Strength of Arms

Event. Cost: 2.

Play only if each hero you control has a printed resource icon.

Action: Ready each ally in play.

And so the companies came and were hailed and cheered and passed through the Gate, men of the Outlands marching to defend the City of Gondor in a dark hour... The Return of the King
Jon Bosco

The Drúadan Forest #34. Leadership.

Strength of Arms
Reviews

This is one of my favourite cards from the Against the Shadow cycle, and one of the most compelling arguments we have for playing mono- from time to time. Compare to Grim Resolve from the Core Set - that card readies heroes as well as allies, but it costs a whopping 3 resources more. How significant that difference is I suppose depends on how significant your heroes are as opposed to your allies. Some decks focus hard on just beefing up their heroes to handle everything, with the allies being more incidental. But mono-? One of the most obvious things to do with any mono- deck is to just swarm allies, be they Dwarves with Dain Ironfoot, Gondor with Boromir and Visionary Leadership, or just a general selection of good allies (possibly from out of sphere brought in through other swarming effects like the Herald of Anórien or A Very Good Tale). So if you have a swarm of allies just ganging up on the encounter deck to win through sheer numerical superiority, not to mention global boosts like the aforementioned Dain, Boromir/Visionary, or others like Sword that was Broken, Faramir, For Gondor! etc, getting all of them to do two things in a round makes a huge difference. Quest for a ton and wipe out all of your enemies in the same round? Sure, why not. No big deal, because for this round you have access to the power of two armies rather than the usual one.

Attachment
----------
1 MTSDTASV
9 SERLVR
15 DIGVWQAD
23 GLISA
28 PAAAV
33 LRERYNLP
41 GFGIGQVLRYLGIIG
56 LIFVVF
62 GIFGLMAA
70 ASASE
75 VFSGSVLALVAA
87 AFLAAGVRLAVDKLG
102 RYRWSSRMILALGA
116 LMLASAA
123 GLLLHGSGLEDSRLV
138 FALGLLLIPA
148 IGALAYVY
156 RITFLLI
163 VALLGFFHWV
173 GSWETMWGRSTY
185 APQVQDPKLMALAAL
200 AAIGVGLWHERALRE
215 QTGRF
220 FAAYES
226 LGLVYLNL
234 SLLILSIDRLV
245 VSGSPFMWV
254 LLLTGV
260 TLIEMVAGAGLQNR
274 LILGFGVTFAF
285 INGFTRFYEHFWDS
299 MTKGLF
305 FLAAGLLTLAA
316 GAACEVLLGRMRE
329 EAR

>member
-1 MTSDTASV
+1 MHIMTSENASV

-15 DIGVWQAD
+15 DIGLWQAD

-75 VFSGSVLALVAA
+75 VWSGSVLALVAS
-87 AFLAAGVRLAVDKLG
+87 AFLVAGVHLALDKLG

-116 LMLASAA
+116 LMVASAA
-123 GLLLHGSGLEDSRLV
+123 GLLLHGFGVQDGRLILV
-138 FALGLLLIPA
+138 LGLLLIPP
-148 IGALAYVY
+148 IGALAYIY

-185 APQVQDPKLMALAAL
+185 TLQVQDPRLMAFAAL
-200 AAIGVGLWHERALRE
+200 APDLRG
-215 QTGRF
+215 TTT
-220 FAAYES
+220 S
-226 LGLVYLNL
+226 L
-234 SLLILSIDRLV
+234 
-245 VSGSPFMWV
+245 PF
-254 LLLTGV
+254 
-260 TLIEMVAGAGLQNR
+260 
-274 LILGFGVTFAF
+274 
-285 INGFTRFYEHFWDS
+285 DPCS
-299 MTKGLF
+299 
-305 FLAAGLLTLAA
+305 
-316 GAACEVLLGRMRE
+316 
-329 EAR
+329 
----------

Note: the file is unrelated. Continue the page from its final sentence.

And all this is just talking within a single deck. Bring this card to multiplayer where everyone is running ally-heavy decks? Sure, let's pay 2 resources (which you can easily afford because you're mono-sphere and specifically in the sphere with all the resource generation) to ready about 30 characters across the board. You blow up the quest, kill all the enemies and have a few utility actions left over while your heroes can just sit back and take a nap because you don't really need them except to provide the resources and stop you losing the game.

The attempts in Against the Shadow to push a whole mono-sphere archetype into the spotlight of the metagame largely failed in my opinion, but mono- specifically got a massive power boost just from this one card (to say nothing of the possibility of then recycling it with the Tome of Atanatar for even more ridiculousness). Just an incredibly powerful card.

I'd say the other spheres made out fine with the mono-sphere focus in Against the Shadow. Spirit got Caldara, which led to a phenomenal new deck archetype. Lore got Mithrandir's Advice, which is insane, especially when it starts comboing with all the other Lore draw. (Advance Warning ain't too shabby, either.) Tactics got... well, Tactics got hosed, but at least Tactics already had Thicket of Spears from way back in the core set. — Some Sort 1210
I'd debate Caldara. I mean, I love Caldara, but she doesn't really incentivise mono-Spirit in general. If you're building a mono-Spirit deck you don't go "Oh, I have to put in Caldara, she's great in mono-Spirit!" You only put Caldara in if you're specifically building a Caldara deck, and it just happens that Caldara decks are necessarily mono-Spirit. She didn't really give a boost to mono-Spirit in general. Mithrandir's Advice I'll grant you. But my point wasn't that Leadership came out super well from the AtS mono-sphere focus and the others didn't, it's that none of the spheres got that much out of it. They each got maybe one or two decent cards, which didn't do a whole lot to shake up the meta and put mono-sphere into the spotlight. Just gave nice, or for Leadership and ore, bonkers options that people could call on if they were playing mono-sphere anyway. — Warden of Arnor 2140